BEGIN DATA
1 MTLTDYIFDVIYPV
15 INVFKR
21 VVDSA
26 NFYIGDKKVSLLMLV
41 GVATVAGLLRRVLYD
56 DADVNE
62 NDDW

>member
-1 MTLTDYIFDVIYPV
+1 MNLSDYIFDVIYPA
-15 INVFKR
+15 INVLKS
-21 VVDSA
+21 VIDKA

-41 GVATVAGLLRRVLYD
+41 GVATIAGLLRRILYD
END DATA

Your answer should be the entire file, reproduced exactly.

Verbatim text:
1 MTLTDYIFDVIYPV
15 INVFKR
21 VVDSA
26 NFYIGDKKVSLLMLV
41 GVATVAGLLRRVLYD
56 DADVNE
62 NDDW

>member
-1 MTLTDYIFDVIYPV
+1 MNLSDYIFDVIYPA
-15 INVFKR
+15 INVLKS
-21 VVDSA
+21 VIDKA

-41 GVATVAGLLRRVLYD
+41 GVATIAGLLRRILYD